Severing Your Mineral Estate - A Basic Example of Mineral vs. Royalty Ownership posted by Matt Bodley

As the fee owner to 3,000 mineral acres, your options are pretty wide open as to how
you wish to handle your estate. If you wish to convey a portion of your mineral interest,
royalty interest, working interest, or any portion of each, you can. Let’s compare mineral
vs. royalty. Mineral ownership is mainly defined by, oil and gas on, in or under, while
Royalty ownership is mainly defined by, oil and gas produced & saved, or oil and gas
produced, saved and marketed.

In general, mineral owners have executive rights and receive bonus and rental payments.
So as the owner of 3,000 mineral acres, you get an offer from someone looking to buy
50% of your mineral estate. You strike a deal and convey an undivided 50% mineral
interest on, in or under the 3000 acre ranch. Because there were no further stipulations in
the agreement, you and the new owner each own 1500 undivided mineral acres. If an oil
and gas company is interested in leasing the property, they will need two leases signed to
get 100% of the leasehold, one from each mineral owner.

In most cases, a royalty interest will be reserved or conveyed as a way to share in the
production of a well, free of production costs, with no rights of participation. This is
often called a non-participating royalty. While mineral owners have executive rights
and receive bonus and rental payments, non-participating royalty owners do not. The
most a non-participating royalty owner will be asked to do in regards to any leasing
efforts is to sign a ratification acknowledging that an oil and gas lease has been executed.
The royalty owner benefits from actual production so in order to benefit from being
a non-participating royalty owner, the well has to pay out. Non-participating royalty
owners may have the easiest route to income from a well because other than signing
the ratification, cashing the royalty check is all that needs to be done. While mineral
owners invest time and money to negotiate lease bonus amounts and provisions, non-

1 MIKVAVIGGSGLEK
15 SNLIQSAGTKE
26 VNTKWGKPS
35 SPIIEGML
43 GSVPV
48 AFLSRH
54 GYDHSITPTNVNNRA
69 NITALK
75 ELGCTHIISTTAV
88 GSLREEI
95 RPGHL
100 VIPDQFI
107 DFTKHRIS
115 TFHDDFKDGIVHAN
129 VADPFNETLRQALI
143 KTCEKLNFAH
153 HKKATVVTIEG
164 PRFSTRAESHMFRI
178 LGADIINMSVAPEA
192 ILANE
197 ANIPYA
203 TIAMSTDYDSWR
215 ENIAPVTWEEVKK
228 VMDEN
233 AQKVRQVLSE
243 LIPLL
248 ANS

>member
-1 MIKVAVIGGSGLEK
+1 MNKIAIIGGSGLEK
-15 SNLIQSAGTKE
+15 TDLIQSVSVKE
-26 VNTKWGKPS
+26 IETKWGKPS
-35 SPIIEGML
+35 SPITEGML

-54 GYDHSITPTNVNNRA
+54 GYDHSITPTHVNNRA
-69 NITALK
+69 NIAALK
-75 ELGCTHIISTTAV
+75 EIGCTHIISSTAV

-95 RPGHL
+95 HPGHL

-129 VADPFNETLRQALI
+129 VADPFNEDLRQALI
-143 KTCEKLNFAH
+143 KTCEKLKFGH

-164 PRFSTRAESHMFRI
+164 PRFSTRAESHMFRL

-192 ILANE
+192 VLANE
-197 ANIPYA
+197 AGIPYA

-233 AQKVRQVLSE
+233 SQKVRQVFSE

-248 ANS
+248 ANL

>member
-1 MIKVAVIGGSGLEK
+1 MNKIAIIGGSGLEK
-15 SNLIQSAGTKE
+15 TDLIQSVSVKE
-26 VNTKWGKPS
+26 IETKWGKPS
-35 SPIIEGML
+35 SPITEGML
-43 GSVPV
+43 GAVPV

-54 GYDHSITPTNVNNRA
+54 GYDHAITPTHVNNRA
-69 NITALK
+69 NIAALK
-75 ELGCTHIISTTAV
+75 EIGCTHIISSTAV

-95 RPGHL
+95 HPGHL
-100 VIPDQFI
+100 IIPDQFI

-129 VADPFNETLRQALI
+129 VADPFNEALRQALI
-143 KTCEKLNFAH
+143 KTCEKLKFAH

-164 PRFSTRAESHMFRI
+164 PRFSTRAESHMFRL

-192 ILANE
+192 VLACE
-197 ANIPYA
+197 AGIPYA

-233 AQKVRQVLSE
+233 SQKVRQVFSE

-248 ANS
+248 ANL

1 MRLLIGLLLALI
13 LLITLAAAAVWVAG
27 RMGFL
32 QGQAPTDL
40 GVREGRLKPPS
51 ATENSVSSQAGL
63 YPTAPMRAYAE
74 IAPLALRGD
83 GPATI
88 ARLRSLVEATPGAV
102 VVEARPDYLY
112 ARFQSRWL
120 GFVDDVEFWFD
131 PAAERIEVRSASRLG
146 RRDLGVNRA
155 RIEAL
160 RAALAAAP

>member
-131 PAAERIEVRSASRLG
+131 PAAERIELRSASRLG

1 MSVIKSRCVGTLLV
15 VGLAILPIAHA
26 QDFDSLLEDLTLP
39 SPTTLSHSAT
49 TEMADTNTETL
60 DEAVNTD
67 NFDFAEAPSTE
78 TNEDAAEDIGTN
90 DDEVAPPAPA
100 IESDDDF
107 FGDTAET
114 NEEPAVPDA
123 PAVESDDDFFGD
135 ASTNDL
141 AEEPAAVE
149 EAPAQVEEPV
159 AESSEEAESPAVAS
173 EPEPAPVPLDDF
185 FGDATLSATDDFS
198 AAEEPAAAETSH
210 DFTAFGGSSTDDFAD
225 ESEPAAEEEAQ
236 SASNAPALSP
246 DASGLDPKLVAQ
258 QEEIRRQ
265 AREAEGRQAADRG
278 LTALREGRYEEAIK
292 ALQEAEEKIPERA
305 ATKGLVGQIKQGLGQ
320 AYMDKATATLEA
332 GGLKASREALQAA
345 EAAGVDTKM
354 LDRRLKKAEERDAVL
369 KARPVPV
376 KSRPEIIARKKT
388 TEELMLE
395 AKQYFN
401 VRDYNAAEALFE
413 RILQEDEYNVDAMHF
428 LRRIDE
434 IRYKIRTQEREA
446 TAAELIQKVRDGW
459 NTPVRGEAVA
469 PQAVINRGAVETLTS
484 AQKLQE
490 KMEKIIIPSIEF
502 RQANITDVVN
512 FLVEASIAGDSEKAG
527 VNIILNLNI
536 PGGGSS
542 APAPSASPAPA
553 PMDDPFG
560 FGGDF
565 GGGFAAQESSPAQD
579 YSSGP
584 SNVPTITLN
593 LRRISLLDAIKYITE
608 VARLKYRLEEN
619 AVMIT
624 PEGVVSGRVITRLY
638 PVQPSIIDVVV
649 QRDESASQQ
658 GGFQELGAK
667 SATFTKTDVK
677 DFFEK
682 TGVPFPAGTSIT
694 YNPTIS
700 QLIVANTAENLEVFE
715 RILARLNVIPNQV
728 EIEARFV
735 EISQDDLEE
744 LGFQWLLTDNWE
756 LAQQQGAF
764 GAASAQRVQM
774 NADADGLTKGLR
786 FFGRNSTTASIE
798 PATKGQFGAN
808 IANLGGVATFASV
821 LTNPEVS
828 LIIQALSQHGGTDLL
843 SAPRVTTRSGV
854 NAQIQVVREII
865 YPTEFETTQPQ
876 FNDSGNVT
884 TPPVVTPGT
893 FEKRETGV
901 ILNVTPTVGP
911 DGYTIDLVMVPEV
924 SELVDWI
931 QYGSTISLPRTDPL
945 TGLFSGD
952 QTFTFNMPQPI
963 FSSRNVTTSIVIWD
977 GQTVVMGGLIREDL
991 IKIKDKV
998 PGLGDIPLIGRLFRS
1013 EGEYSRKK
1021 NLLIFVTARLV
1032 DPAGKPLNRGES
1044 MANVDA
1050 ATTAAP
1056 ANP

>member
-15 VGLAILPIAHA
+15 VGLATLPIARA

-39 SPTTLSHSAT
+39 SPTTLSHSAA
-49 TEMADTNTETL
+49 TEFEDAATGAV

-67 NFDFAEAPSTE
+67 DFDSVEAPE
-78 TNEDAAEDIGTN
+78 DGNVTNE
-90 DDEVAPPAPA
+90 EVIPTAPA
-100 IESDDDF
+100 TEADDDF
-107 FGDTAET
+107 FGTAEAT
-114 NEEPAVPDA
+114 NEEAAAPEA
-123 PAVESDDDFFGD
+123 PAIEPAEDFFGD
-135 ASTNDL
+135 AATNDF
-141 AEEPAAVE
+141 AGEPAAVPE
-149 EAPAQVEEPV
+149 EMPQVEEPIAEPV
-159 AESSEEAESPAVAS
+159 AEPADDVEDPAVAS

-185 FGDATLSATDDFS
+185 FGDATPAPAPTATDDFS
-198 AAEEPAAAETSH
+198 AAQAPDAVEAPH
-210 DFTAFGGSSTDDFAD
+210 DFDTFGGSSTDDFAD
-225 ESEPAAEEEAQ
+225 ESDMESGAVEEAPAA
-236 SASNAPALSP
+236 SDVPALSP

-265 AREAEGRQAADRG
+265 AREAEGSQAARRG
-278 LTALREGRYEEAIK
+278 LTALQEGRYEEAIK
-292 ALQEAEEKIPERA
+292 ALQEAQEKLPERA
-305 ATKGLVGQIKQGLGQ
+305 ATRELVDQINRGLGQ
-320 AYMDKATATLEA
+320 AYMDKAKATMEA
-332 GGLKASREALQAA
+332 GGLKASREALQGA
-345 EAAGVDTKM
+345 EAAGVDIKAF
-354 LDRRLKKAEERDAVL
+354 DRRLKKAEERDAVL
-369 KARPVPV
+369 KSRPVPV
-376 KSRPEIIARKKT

participating royalty owners sit back and hope the well is a monster.

Suppose you are interested in selling the Southern 1/3 portion (Southern 1000 acres) of
your 3000 acre ranch and you find a buyer. Within the conveying deed you reserve a 25%
non-participating royalty interest.

So now, with all examples of conveyances shown, you own 50% of all oil and gas in
and under and that may be produced (mineral and royalty estates) to the 2000 acres that
weren’t conveyed (the Northern 2/3 of the original 3000 acres ranch) and a 25% non-
participating royalty interest to the 1000 acres that were conveyed (Southern 1/3 of
original 3000 acre ranch). So how are your payments determined?

First, let’s focus on what you can control; your 50% mineral interest in and to 2000 acres.
Here you are able to negotiate all facets of the lease. Let’s say an oil and gas company is
interested in obtaining 100% leasehold to the original 3000 acres. You own 1000 mineral
acres, First buyer owns 1500 mineral acres and Second Buyer owns 500 mineral acres.
The oil and gas company, depending on the situation, will negotiate 3 separate leases:
One from you that covers 50% of the Northern 2/3, or Northern 2000 acres (1000 net
mineral acres); one from the First Buyer covering 50% of the entire 3000 acres (1500
net mineral acres); and one from Second Buyer covering 50% of the Southern 1/3, or
Southern 1000 acres (500 net mineral acres). Let’s focus on what you can control with
your executive rights to 1000 net mineral acres. If you and oil and gas company come
to an agreement of $500/acre and 25% royalty, you will be paid a bonus amount of
$500,000 ($500 x 2000 gross acres divided by 50% mineral ownership) and receive 25%
(less 50% of) royalties on the production of the well (subject to the agreed royalty terms).

So what value does that 25% non-participating royalty interest hold? The negotiations
for this lease are out of your control. What you are entitled to is 25% of whatever royalty
percentage is signed for on the lease. For instance, if the owner of the Southern 500 net
mineral acres signs an oil and gas lease with a 25% royalty provision, you will get 25%
of their 25% and they will be less 25% out of the 25% they signed for. In other words,
your 25% non-participating royalty interest is carved out of the percentage amount that
the executive rights owner signs off on. Say the gross royalty check at 25% for 500 net
mineral acres is $10,000. As a 25% non-participating royalty owner you will be cut a
check for 25% of that $10,000. So, while you have no worries in negotiating the lease,
you are subject to the royalty amount the lease is agreed upon.

These examples are in the most basic form. In long time producing parts of Texas like
West and East Texas, it is not uncommon to find a tract with several non-participating
royalty owners and several mineral owners. Severing your mineral estate is a great way to
profit from what you own, especially if timed right.

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